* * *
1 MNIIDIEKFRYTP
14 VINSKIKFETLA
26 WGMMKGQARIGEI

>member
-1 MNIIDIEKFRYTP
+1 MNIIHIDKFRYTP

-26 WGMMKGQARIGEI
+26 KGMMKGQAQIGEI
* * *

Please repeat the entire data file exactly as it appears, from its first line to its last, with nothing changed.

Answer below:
1 MNIIDIEKFRYTP
14 VINSKIKFETLA
26 WGMMKGQARIGEI

>member
-1 MNIIDIEKFRYTP
+1 MNIIHIDKFRYTP

-26 WGMMKGQARIGEI
+26 KGMMKGQAQIGEI